I am looking for a range of torque specifications I can experiment with for actions that are bedded on aluminum pillars. Any suggestions? Two Winchesters Model 70's, one in 300 WSM and one in 270 WSM. Also, one Remington 700 in 204 Ruger. Thanks.

Don't know about the Winchesters, but the Remington is based on the type of stock. Wooden stocks are 35 inch lbs, fiberglass are 45. Remington has it posted on the website, please check or just call them. My sendero has a HS Precision which is 65 inch lbs.

I use 65 inch pounds on my HS precision but its really just a bench mark and they are not pillars. I would start some where around 40 and go up and down just to see what it does to your groups.

^^^ This is sound advice. From my lowly .204 to my 338RUM. From unbedded wood stocks to a solid aluminum chassis, NONE of my action screws exceed 40in/lb. IIRC with a 1/4in fastener the clamping force is somewhere in the 1200lb range. An ex-USMC armorer has reported seeing eventua stud yield at 65in/lb leading to loss of accuracy. Now, That is definitely an extreme case, but from what little i've read, 65 may be a little too high for that small of a fastener. YMMV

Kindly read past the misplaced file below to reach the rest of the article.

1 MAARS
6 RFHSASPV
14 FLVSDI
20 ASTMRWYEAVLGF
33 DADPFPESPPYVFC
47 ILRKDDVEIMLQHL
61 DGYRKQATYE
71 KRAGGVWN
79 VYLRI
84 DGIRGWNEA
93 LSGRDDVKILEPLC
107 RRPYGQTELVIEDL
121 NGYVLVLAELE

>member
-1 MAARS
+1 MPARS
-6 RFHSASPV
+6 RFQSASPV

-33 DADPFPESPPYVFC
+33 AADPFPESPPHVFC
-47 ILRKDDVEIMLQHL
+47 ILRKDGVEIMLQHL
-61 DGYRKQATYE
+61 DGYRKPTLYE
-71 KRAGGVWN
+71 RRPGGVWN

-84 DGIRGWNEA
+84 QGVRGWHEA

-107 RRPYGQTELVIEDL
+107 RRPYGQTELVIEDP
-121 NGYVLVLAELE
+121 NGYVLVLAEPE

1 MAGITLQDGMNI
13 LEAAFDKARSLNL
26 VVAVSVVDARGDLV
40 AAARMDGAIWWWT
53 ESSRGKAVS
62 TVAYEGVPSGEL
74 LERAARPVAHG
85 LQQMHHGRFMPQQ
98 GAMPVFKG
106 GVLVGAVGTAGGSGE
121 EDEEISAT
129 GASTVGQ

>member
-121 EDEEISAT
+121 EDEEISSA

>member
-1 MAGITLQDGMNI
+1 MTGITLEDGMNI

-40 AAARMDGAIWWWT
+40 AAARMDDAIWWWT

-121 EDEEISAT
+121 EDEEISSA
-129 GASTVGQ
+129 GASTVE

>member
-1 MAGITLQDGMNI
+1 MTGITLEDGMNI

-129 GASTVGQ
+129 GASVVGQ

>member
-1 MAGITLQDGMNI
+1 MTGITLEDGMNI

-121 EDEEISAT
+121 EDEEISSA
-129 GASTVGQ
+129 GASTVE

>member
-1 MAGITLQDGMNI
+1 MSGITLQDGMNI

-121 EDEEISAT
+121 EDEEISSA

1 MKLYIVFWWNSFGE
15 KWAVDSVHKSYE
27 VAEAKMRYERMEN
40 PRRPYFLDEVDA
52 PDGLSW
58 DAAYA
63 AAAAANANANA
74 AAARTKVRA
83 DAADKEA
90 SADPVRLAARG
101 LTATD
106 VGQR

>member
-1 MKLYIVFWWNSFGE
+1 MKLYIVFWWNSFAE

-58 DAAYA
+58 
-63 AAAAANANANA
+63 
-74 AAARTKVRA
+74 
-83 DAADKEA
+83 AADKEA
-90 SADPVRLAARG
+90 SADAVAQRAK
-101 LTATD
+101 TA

You guys can estimate fastener preload (clamping force from the action screws) very easily with the following equation. (assumes lightly lubricated threads) Preload Force = Torque / (0.21 * bolt diameter) Where Torque is in inch*lbf, 0.21 is the unitless coefficient of friction, and bolt diameter is in inches. You can re-arrange the equation and input your desired Preload Force and calculate your necessary Torque if you prefer it that way too So for a 1/4-28 action bolt (0.25 inches diameter) and 65 in*lbf Torque, the preload force = 1238 lbf. Outlaw 6.0 is right on... And I agree that is a high preload. 45 in*lb torque still gives 857 lbf of preload for each action bolt. And remember these are estimates... lots of variables can change the actual preload force, but gives you a good starting point.

I don't remember where, but I read an article about tuning the rifle's action screws to optimize accuracy, so I first started playing with my Tikka 595 in .260 Remington. I replaced the slot head screws with hex socket type and shot a series of 3-shot groups at 300 meters, with the first group being at 5.5 N-m (Gehmann metric tourque Wrench) and discovered that at a setting of 6.5 N-m, the group was smallest. I repeated the test with similar results and settled on 6.5 N-M. Did the same with my Winchester M-70 fitted with a 30-06 varmint weight fluted, 24 in. barrel and found 6 N-m worked best in my rifle. Same for my Sako AII. I hope this info. helps.